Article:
Mallory-Weiss Syndrome

Overview
  • Mallory-Weiss Syndrome is the clinical sequelae of longitudinal tears of the esophagus wall usually at the gastroesophageal junction. Mallory-Weiss tears can solely affect the esophageal mucosa or can penetrate through the entire esophageal wall.
Etiology
  • Mallory-Weiss tears classically follow severe bouts of retching, coughing, or vomiting, all of which result in large spikes in gastric pressure. It is thought that poor relaxation of the Lower Esophageal Sphincter (LES) combined with spiking gastric pressures may cause tearing of the esophagus at its junction with the stomach.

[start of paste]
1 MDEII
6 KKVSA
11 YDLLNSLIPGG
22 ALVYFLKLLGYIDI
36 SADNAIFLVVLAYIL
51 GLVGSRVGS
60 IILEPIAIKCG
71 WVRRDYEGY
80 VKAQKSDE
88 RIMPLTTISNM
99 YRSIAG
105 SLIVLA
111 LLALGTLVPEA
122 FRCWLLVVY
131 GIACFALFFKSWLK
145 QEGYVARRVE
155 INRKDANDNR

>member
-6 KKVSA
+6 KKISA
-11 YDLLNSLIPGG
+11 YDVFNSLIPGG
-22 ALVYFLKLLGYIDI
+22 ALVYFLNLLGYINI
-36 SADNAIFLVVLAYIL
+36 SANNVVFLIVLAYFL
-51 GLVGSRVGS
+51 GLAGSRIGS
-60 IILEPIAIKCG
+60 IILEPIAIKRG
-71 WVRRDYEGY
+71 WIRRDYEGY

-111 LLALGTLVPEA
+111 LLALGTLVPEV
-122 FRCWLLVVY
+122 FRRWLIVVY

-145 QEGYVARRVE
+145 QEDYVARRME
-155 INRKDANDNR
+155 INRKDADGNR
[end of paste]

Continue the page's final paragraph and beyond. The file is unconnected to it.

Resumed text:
Clinical Consequences
  • Mallory-Weiss Syndrome presents with signs of upper GI bleeding which are typically self-limited but in certain cases can result in catastrophic rupture of the esophageal wall.
Epidemiology
  • Classically, Mallory-Weiss Syndrome is observed in alcohol abusers but can occur in any individual with severe bouts of retching, coughing, or vomitting such as those undergoing an acute illness.